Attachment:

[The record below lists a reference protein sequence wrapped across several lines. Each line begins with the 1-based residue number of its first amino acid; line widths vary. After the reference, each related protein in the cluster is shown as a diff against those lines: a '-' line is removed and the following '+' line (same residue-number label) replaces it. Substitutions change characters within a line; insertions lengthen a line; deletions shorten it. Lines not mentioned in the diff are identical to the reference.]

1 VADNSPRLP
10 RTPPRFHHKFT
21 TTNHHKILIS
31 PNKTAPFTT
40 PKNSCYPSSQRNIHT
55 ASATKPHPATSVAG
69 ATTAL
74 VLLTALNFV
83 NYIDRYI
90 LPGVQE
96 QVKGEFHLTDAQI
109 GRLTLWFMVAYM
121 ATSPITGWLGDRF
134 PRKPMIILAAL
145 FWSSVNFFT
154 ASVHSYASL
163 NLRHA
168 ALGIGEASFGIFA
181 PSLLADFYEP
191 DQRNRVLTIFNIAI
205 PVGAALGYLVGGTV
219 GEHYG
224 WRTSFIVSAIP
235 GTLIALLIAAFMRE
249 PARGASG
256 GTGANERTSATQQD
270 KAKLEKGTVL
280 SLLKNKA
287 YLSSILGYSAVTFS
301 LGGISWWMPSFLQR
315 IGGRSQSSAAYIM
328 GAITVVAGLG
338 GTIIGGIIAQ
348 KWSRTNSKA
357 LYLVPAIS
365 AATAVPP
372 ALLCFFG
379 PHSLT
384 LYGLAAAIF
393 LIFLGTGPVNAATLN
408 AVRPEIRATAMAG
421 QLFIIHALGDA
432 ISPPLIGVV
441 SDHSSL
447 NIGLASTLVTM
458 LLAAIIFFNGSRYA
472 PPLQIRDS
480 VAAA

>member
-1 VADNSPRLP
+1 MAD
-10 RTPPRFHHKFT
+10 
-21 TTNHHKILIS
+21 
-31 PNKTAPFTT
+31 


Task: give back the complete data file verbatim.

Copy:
[The record below lists a reference protein sequence wrapped across several lines. Each line begins with the 1-based residue number of its first amino acid; line widths vary. After the reference, each related protein in the cluster is shown as a diff against those lines: a '-' line is removed and the following '+' line (same residue-number label) replaces it. Substitutions change characters within a line; insertions lengthen a line; deletions shorten it. Lines not mentioned in the diff are identical to the reference.]

1 VADNSPRLP
10 RTPPRFHHKFT
21 TTNHHKILIS
31 PNKTAPFTT
40 PKNSCYPSSQRNIHT
55 ASATKPHPATSVAG
69 ATTAL
74 VLLTALNFV
83 NYIDRYI
90 LPGVQE
96 QVKGEFHLTDAQI
109 GRLTLWFMVAYM
121 ATSPITGWLGDRF
134 PRKPMIILAAL
145 FWSSVNFFT
154 ASVHSYASL
163 NLRHA
168 ALGIGEASFGIFA
181 PSLLADFYEP
191 DQRNRVLTIFNIAI
205 PVGAALGYLVGGTV
219 GEHYG
224 WRTSFIVSAIP
235 GTLIALLIAAFMRE
249 PARGASG
256 GTGANERTSATQQD
270 KAKLEKGTVL
280 SLLKNKA
287 YLSSILGYSAVTFS
301 LGGISWWMPSFLQR
315 IGGRSQSSAAYIM
328 GAITVVAGLG
338 GTIIGGIIAQ
348 KWSRTNSKA
357 LYLVPAIS
365 AATAVPP
372 ALLCFFG
379 PHSLT
384 LYGLAAAIF
393 LIFLGTGPVNAATLN
408 AVRPEIRATAMAG
421 QLFIIHALGDA
432 ISPPLIGVV
441 SDHSSL
447 NIGLASTLVTM
458 LLAAIIFFNGSRYA
472 PPLQIRDS
480 VAAA

>member
-1 VADNSPRLP
+1 MAD
-10 RTPPRFHHKFT
+10 
-21 TTNHHKILIS
+21 
-31 PNKTAPFTT
+31 